News

Palo Alto argues housing case to ABAG

Decision expected in mid-March, planning official Steve Emslie says

Palo Alto took its arguments about a fair housing allotment directly to an Association of Bay Area Governments (ABAG) subcommittee Wednesday.

City staff members objected to Palo Alto's assigned 2,860 new housing units to be built by 2014.

The subcommittee will submit a recommendation to the full ABAG board, which is expected to decide the city's appeal in mid-March, Director of Planning and Community Environment Steve Emslie said.

Emslie said the seven ABAG representatives on the subcommittee showed interest in the city's case and asked several questions about the assignments.

But ABAG staff members recommended rejecting the city's appeal, along with appeals of four other Bay Area communities: Mountain View, Belvedere, Berkeley and Emeryville.

In its formal appeal, Palo Alto asked ABAG to use its historic population-growth rate rather than a rate based on the last few years of high growth. The city also contested the assignment of half of the San Antonio train station to Palo Alto, because it is primarily used by Mountain View residents. ABAG aims to concentrate housing around public transportation hubs such as train stations.

Thousands of new residents would overstress the school district, Palo Alto's appeal states.

In addition, requiring the city to build more than 1,000 "affordable" units amounts to an unfunded mandate to spend millions of dollars, the city's appeal states.

If the ABAG board rejects the appeal, Palo Alto is legally required to plan for the housing, Emslie said.

Palo Alto will receive its final housing assignment in June.

(Staff Writer Becky Trout can be e-mailed at btrout@paweekly.com.)

Comments

Posted by Resident, a resident of Another Palo Alto neighborhood
on Feb 28, 2008 at 8:15 am

ABAG housing policy will lead directly to the mismanagement of our water resources. The movement and endless recycling of water between the atmosphere, the land surface, and underground is called the hydrologic cycle. This movement, driven by the energy of the sun and the force of gravity, supplies the water needed to support life. Understanding the hydrologic cycle is basic to understanding all water and is a key to the proper management of water resources.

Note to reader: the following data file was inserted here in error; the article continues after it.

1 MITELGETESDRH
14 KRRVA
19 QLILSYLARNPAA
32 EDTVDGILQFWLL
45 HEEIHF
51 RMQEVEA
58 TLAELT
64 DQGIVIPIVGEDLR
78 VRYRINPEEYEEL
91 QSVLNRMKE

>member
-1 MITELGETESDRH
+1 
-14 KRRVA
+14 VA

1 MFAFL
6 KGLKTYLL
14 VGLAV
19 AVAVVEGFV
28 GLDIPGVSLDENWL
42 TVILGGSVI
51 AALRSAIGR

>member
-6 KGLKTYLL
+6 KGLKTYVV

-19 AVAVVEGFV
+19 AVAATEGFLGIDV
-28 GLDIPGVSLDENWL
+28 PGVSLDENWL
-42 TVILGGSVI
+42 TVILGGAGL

Maude Barlow is the author of Blue Covenant: The Global Water Crisis and the Coming Battle for the Right to Water. She is a recipient of Sweden's Right Livelihood Award, known as the "Alternative Nobel." She believes the following:

The hydrologic cycle has been dramatically and deeply affected by our abuse and displacement of water. We pave over what's called water-retentive lands so we don't have the hydrologic cycle able to fulfill its responsibility and bring water back, for example.

There are private corporate interests that have decided that water is going to be put on the open market for sale. It's going to be commodified and treated as any other saleable good. The question of who owns and controls water is very important. Private ownership leads you to selling it to those who can buy it but not to those who need it.

We are putting all our water eggs in the basket of cleaning up dirty water, instead of conservation, instead of protecting water at its source. We are deciding to clean up water after it's been polluted. And there's huge amounts of money to be made. And the concern is, who's going to control that? Who's going to own the water itself?

We need to push here in the United States for a trust fund for infrastructure. The sewage disposal system in the United States is in a mess. We have to fight the desalination plants, particularly in California, because it's a bad technology, it's an admission of failure. We can do much more with conservation and caring for source water.


Posted by Bob, a resident of Another Palo Alto neighborhood
on Feb 28, 2008 at 9:49 am

San Jose is building a recycling plant in which they take water from their sewage plant, purify it and reuse it. The technology it there. 30 years from now, when we run out of fresh water, all jurisdictions will be doing the same thing.


Posted by Ada, a resident of Midtown
on Feb 28, 2008 at 10:08 am

What happens if Palo Alto refuses to comply?


Posted by Bill, a resident of Crescent Park
on Feb 28, 2008 at 11:15 am

The state could try to withhold money from PA, like highway funds - or some group or league or fairhousing organziation could sue. Maybe it's time to take this issue all the way to the State Supreme Court. Palo Alto is a charter city, and it should lead the way to stop this ABAG facism and usurping of city rights. The state did not give ABAG punitive authority. It is advisory only. Other Bay Area cities have told ABAG 'where to go'.


Posted by Resident, a resident of Another Palo Alto neighborhood
on Feb 28, 2008 at 1:35 pm

"What happens if PA refuses to comply?" My guess is our Council and staff are too chicken to butt up against the State.


Posted by Quack Quack, a resident of Green Acres
on Feb 28, 2008 at 10:24 pm

I suggest we should deal the same way we dealt the ENRON settlement. Be a chicken. Make the residents pay up !!!!!!!

Shame on our City Lawyer. After Frank it is this person who needs to fess up.





Posted by Cock-a-doodle-doo, a resident of Another Palo Alto neighborhood
on Feb 29, 2008 at 1:07 am

ABAG should make Palo Alto and all the other cities comply. NIMBYS are panicking because they don't know what to do now that the chickens are coming home to roost, instead of commuting to the 'burbs.


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